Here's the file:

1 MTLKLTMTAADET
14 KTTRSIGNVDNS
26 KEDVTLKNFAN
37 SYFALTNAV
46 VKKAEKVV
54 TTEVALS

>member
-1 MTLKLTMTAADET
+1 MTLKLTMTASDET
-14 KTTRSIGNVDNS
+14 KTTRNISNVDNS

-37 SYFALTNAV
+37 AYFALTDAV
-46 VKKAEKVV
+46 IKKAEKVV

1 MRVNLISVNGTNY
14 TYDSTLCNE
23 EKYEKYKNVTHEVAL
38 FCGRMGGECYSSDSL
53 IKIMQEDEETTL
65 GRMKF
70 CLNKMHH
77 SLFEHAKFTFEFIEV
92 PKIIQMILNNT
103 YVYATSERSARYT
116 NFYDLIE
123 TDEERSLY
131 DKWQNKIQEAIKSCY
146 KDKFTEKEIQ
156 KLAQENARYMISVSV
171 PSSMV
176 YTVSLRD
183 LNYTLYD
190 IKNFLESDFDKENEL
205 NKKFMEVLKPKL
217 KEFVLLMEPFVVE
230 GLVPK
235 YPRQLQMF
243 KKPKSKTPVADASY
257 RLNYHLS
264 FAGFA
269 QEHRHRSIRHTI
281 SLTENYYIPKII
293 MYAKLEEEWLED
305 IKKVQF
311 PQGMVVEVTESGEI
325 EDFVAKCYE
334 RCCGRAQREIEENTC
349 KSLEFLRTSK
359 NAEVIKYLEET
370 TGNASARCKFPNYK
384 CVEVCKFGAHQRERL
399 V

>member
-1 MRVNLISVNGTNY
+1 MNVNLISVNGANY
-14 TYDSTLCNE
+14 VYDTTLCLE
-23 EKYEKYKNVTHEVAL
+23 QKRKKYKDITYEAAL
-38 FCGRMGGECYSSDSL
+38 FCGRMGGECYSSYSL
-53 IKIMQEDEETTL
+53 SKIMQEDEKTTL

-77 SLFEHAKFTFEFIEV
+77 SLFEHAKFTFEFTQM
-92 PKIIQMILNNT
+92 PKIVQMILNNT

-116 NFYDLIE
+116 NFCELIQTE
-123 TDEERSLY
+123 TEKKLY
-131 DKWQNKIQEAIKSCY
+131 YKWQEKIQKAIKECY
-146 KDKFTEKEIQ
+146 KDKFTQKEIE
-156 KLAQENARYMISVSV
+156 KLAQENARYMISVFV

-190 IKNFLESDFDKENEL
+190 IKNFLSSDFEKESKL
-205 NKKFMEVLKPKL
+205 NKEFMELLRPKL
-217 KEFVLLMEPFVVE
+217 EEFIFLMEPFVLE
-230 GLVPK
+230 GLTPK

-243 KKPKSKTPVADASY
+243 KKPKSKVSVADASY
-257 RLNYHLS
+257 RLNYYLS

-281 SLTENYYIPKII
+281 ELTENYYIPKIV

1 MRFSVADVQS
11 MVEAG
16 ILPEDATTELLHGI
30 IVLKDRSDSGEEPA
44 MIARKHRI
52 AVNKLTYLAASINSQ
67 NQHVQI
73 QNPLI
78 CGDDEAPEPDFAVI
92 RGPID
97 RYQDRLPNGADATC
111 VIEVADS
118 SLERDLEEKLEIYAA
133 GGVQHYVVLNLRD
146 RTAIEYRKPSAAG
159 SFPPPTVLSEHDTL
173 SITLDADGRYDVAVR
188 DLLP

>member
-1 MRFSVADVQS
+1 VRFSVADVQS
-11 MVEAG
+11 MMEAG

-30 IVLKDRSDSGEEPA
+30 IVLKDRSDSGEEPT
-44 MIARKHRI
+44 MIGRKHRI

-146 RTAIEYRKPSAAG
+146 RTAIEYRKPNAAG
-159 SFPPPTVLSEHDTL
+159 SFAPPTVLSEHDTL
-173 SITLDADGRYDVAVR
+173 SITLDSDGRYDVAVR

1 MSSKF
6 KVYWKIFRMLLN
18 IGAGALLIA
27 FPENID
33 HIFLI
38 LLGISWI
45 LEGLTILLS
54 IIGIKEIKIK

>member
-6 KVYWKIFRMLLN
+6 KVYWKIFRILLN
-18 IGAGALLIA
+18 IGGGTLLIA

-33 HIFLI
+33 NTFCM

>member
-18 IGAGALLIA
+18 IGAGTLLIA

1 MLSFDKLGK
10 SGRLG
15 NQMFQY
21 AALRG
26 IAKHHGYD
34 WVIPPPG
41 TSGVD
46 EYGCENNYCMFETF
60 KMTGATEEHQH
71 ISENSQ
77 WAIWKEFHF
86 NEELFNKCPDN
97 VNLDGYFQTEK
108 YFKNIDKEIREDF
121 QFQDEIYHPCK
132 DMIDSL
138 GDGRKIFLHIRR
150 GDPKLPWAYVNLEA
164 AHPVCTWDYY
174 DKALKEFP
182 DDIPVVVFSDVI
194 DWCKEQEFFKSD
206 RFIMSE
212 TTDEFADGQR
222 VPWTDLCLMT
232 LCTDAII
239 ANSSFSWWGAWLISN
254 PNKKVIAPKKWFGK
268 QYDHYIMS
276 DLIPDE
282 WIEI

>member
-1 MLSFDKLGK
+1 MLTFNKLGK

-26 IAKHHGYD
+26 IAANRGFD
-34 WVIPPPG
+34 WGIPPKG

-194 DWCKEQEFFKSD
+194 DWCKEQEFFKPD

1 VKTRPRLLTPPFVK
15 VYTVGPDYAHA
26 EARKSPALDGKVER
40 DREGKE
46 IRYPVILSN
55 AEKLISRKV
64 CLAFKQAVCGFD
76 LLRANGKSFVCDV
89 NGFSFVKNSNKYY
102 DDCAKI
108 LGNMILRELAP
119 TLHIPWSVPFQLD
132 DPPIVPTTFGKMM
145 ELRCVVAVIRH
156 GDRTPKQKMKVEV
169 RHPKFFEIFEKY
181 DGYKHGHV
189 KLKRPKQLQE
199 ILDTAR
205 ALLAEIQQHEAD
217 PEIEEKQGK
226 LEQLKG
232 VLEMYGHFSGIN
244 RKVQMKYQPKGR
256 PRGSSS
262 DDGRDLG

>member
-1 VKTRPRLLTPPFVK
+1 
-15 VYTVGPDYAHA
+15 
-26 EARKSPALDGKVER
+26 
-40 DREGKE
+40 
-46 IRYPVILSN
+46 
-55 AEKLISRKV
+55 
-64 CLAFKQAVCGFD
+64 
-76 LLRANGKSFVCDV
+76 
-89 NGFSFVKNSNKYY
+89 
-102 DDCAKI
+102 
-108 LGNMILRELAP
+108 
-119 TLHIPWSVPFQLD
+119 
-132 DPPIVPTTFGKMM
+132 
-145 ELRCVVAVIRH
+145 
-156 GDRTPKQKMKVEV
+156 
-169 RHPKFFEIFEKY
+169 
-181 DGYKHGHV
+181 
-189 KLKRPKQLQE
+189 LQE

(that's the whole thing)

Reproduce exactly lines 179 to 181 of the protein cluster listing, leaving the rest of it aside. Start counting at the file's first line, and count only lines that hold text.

+26 IAANRGFD
-34 WVIPPPG
+34 WGIPPKG